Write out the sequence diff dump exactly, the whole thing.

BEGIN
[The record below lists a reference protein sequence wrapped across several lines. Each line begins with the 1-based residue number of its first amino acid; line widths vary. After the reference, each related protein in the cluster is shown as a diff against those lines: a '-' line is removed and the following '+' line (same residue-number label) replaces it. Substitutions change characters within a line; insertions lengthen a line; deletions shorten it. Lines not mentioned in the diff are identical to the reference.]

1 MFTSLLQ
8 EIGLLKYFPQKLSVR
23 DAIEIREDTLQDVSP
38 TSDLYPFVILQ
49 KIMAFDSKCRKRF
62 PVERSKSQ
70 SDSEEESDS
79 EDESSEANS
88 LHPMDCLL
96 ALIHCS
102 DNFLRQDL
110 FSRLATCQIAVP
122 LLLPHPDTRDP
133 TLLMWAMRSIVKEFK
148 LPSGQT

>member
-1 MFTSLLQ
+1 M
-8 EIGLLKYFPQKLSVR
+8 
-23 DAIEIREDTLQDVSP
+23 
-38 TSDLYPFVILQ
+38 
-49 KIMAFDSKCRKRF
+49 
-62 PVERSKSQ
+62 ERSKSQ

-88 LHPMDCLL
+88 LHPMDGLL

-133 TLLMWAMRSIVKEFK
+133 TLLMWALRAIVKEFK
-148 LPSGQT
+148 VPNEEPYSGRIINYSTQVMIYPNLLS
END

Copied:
[The record below lists a reference protein sequence wrapped across several lines. Each line begins with the 1-based residue number of its first amino acid; line widths vary. After the reference, each related protein in the cluster is shown as a diff against those lines: a '-' line is removed and the following '+' line (same residue-number label) replaces it. Substitutions change characters within a line; insertions lengthen a line; deletions shorten it. Lines not mentioned in the diff are identical to the reference.]

1 MFTSLLQ
8 EIGLLKYFPQKLSVR
23 DAIEIREDTLQDVSP
38 TSDLYPFVILQ
49 KIMAFDSKCRKRF
62 PVERSKSQ
70 SDSEEESDS
79 EDESSEANS
88 LHPMDCLL
96 ALIHCS
102 DNFLRQDL
110 FSRLATCQIAVP
122 LLLPHPDTRDP
133 TLLMWAMRSIVKEFK
148 LPSGQT

>member
-1 MFTSLLQ
+1 M
-8 EIGLLKYFPQKLSVR
+8 
-23 DAIEIREDTLQDVSP
+23 
-38 TSDLYPFVILQ
+38 
-49 KIMAFDSKCRKRF
+49 
-62 PVERSKSQ
+62 ERSKSQ

-88 LHPMDCLL
+88 LHPMDGLL

-133 TLLMWAMRSIVKEFK
+133 TLLMWALRAIVKEFK
-148 LPSGQT
+148 VPNEEPYSGRIINYSTQVMIYPNLLS